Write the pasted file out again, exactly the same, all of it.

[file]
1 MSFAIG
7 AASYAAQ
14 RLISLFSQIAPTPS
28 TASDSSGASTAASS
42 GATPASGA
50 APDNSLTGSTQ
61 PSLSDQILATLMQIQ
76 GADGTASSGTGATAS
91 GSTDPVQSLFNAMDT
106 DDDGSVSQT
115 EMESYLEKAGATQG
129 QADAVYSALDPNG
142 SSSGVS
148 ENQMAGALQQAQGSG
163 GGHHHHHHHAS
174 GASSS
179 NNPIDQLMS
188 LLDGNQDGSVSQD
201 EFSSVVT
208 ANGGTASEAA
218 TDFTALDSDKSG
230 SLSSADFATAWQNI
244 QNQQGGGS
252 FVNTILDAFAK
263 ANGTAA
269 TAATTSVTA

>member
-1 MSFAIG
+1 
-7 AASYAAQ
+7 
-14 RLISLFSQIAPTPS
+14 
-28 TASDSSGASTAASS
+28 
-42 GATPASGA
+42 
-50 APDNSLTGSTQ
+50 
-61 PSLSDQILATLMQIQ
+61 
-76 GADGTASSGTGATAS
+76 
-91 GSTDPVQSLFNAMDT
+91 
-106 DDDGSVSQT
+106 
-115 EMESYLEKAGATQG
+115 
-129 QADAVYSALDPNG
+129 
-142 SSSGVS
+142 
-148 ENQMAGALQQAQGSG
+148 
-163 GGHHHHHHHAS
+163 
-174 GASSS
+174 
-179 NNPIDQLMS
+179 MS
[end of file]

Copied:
1 MSFAIG
7 AASYAAQ
14 RLISLFSQIAPTPS
28 TASDSSGASTAASS
42 GATPASGA
50 APDNSLTGSTQ
61 PSLSDQILATLMQIQ
76 GADGTASSGTGATAS
91 GSTDPVQSLFNAMDT
106 DDDGSVSQT
115 EMESYLEKAGATQG
129 QADAVYSALDPNG
142 SSSGVS
148 ENQMAGALQQAQGSG
163 GGHHHHHHHAS
174 GASSS
179 NNPIDQLMS
188 LLDGNQDGSVSQD
201 EFSSVVT
208 ANGGTASEAA
218 TDFTALDSDKSG
230 SLSSADFATAWQNI
244 QNQQGGGS
252 FVNTILDAFAK
263 ANGTAA
269 TAATTSVTA

>member
-1 MSFAIG
+1 
-7 AASYAAQ
+7 
-14 RLISLFSQIAPTPS
+14 
-28 TASDSSGASTAASS
+28 
-42 GATPASGA
+42 
-50 APDNSLTGSTQ
+50 
-61 PSLSDQILATLMQIQ
+61 
-76 GADGTASSGTGATAS
+76 
-91 GSTDPVQSLFNAMDT
+91 
-106 DDDGSVSQT
+106 
-115 EMESYLEKAGATQG
+115 
-129 QADAVYSALDPNG
+129 
-142 SSSGVS
+142 
-148 ENQMAGALQQAQGSG
+148 
-163 GGHHHHHHHAS
+163 
-174 GASSS
+174 
-179 NNPIDQLMS
+179 MS